Comptuers of Electro-Mechanical Computing Era
Mark 1 Computer
The first electro- Mechanical computer Mark 1 was built in the early 1940s which was based on the principle of Charles Babbage by Howard Aiken.
This project was a joint partnership between IBM and Harvard University It was also called IBMASCC (International Business Machine Automatic Sequence Control Calculator) this is the first programmable digital computer (Mark 1).
Mark 1 was constructed by using switches relays rotating shafts and clutches it was very complex in design as it contained about 7500 parts and about 500 miles of wire was used to connect them the machine was very heavy and its dimension was 51 feet long 8 feet tall and 3 feet wide It had a 50 feet rotating its length turned by a 5 horsepower electronic motor It consumed a lot of electricity and emitted a lot of heat.
Grace Hopper is one of the programmers for mark 1 she found the first computer “bug”: a month that had gotten into the paper tape and whose wings were blocking the reading of the holes.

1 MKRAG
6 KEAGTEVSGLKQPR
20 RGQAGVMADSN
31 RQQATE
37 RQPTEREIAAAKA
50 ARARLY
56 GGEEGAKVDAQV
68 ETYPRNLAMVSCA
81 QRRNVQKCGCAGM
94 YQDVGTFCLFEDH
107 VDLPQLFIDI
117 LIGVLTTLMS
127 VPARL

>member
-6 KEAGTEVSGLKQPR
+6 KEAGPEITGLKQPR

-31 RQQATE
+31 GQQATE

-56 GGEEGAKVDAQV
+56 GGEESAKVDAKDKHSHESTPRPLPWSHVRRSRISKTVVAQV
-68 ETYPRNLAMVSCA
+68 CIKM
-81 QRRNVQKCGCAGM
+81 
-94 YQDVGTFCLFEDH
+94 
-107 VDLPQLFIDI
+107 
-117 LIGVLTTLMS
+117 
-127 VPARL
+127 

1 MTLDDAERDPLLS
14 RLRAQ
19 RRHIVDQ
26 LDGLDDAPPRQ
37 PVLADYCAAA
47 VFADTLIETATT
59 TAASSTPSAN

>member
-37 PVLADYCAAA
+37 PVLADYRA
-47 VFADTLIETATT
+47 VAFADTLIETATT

ABC (Atanasoff-Berry computer)
John Vincent Atanasoff was a professor of physics and mathematics at Lowa State University with the help of his graduate student Clifford Berry he built a machine that could solve different types of mathematical problems successfully tested in 1942.
This machine was the first to store data as a charge on a capacitor which is how today’s computers store information in their main memory (RAM) It also used vacuums tubes and capacitors for the storage of electricity.
Konrad Zuse completed the Z2 electromechanical computer in 1940. It was an improvement on the Z1 Zuse built by his parents, which used the same mechanical memory. For the Z2, he replaced the arithmetic and control logic with 600 electrical relay circuits, weighing over 600 electrical relay circuits, weighing over 600 pounds.
After that, he kept going on doing the improvement on the Z2 and made different versions of the computer and named Z3, Z4, Z5, and Z11 (Zuse 11 was the commercial electromechanical computer developed in 1955.